I am still a little bit in shock about the response to Hurricane Sandy. Those of us who live in Brooklyn but who work in Manhattan are gently being prodded to return to the office, despite these nightmarish conditions (horrible traffic, no trains, limited bus service). I was trying to think about ways I could get into Manhattan tomorrow (the G to the 7? Walk across the Brooklyn Bridge to the 6? Walk across the Brooklyn Bridge to the bus? Share a cab to Midtown?). My teeth started to hurt from all the grinding.
And I realized that my self-imposed exile from obsessively putting my job ahead of my own sanity was informing this desire to get into Manhattan.
I honestly feel that the most responsible thing I can do is to stay out of everyone’s way for the next few days. Nobody will be hurt or get in trouble if these donations are processed a few days late, or if a meeting is rescheduled. So much of this work happens electronically anyway, just through email. Why am I getting all worked up?
Clearly, I am stir crazy, and feeling a little helpless. I would like for things to get back to normal. But this isn’t a normal circumstance. This is a 100 year storm that has devastated the NYC area. It’s time to just sit back, take a deep breath, and be grateful that I can walk to the store for some rice later.
Everything else will keep.
(I am starting to wonder if this is the ultimate example of work-life balance/out of balance, or if I am just intensely and unforgivable lazy.Votes?)
I have been asked to work remotely today because so many people are without power in the suburbs. Scary! I know we have one Long Island-er and two people in Westchester, as well as a bunch of folks in Brooklyn who can’t get into Manhattan because of the train shutdown. The people we work with are also dealing with some pretty serious issues, including flooding and other damage.
So, here I am. Logged in via remote desktop to my work computer. But the question is, what do I have to do? The current answer is ‘not much.’ I get a feeling this is about peace of mind more than actual work tasks. When I used to work from home, it was always because I had a very intensive, single-focus project to bang out. I needed quiet and privacy, which were not abundant in my old office. In this instance, I am just available to do work-related tasks. Simply being present and connected is my value.
So here I am. I guess I’ll make a pot of tea and wait for some instructions. I have to say, I am relieved to be working and therefore collecting a paycheck.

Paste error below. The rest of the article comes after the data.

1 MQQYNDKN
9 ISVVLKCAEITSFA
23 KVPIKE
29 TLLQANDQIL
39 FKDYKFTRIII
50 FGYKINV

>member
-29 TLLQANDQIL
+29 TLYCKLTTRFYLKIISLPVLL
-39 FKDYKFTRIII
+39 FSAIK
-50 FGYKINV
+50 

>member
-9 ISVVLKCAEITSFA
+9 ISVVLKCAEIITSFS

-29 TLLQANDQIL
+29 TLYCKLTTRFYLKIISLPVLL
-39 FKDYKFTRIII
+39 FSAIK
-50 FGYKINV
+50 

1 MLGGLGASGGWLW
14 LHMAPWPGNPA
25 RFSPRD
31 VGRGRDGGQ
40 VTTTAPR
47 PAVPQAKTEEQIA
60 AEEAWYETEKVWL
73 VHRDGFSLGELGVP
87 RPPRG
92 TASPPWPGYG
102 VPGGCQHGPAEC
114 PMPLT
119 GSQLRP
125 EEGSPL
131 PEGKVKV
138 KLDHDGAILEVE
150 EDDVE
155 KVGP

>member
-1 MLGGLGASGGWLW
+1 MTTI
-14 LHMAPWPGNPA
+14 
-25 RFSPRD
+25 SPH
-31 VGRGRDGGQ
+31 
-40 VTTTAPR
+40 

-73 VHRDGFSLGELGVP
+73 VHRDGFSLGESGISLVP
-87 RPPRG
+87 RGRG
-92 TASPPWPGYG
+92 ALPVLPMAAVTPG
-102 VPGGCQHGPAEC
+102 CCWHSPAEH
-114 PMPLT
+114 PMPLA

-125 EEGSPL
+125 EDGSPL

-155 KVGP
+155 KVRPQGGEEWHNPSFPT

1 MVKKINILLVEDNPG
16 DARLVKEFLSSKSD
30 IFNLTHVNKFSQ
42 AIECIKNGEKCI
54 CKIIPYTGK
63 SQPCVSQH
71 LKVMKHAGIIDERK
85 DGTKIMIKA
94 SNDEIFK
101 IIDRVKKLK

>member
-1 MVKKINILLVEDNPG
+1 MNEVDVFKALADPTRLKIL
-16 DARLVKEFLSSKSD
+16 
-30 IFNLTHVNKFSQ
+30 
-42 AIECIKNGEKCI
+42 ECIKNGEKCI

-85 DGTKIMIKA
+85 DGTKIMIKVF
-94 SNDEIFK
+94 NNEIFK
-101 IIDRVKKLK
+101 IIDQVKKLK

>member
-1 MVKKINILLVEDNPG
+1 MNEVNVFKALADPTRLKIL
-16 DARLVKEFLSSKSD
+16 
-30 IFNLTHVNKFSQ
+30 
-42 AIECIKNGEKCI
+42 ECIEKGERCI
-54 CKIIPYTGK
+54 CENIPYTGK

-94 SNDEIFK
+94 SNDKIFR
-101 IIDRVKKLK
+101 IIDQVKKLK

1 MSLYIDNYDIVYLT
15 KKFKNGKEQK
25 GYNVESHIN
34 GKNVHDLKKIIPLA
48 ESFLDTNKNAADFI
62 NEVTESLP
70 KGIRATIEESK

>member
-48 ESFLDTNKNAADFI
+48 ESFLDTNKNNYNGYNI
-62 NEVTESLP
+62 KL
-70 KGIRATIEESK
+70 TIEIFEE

I’m still feeling so lucky to have emerged relatively unscathed from this storm.
Right, Transit Shutdown Worse for Low Income Workers.
Only it’s way, way worse for other people than it is for me.
Hurricane Sandy was a really serious storm. There have been a lot of devastating consequences in the 5 boroughs and in New Jersey. I am so relieved that my neighborhood is elevated, and everything seems relatively safe and secure. We lost cable and internet, but power stayed on all night. I feel so lucky and blessed to be safe and sound, when so many people are dealing with flooding, and worse.
However, I am missing work this week because of the storm and the trains are down. I missed worked yesterday and today, and until the trains back up, I doubt I will be able to go into Manhattan.
For me, this represents a loss of income. I don’t get paid, or get to take vacation days. For people who are paid my the hour (like I am right now) these disruptions can be economically devastating. It’s disconcerting, to be sure. I am heartened to see several local businesses open this morning, and later today, I’m going to go over to the bookstore. There is also a clothing and book drive at a local school, I might go make a donation.
But again, everything is about perspective. Safe, sound, dry, warm, fed, this is what matters.
I hope all of you are well and safe.
Sometimes, all I think about is how I am “unemployed” or “underemployed” and it bums me out. It’s a drag.
But actually, I have done a lot of things in the last 9 months:
- applied for at least 70 jobs, and gone on at least 20 interviews
- started this blog, which now has almost 210 posts and 5000 views
- learned to knit, and made three scarves (one for each of my immediate family members) plus a cowl that is for me that is almost done!
- started Bikram yoga (again)
- kept running
- managed to pay my rent on time every month despite not having a consistent income
- taught myself how to make curry at home, instead of ordering out
- made 80 cold calls in one morning
- taught a workshop for individual artists
- quit working for someone who was verbally abusive to me and to others
These are all big, real accomplishments. A year ago, I was running, but I wasn’t doing much of the other stuff on this list.
Not all accomplishment are financial. Not all accomplishments come with a title. That’s okay with me.
Richard Burton, Liz Taylor, Grapple Snapping
On Last Night’s Parks and Rec, which Alyssa Rosenberg calls “perfection” (I agree)
Or you could just watch last night’s Parks and Rec at work
Happy Friday, dearies!
This is basically all true, a guide to the Modern Workplace and its attendant difficulties. The generational divide is only a problem if you make it one.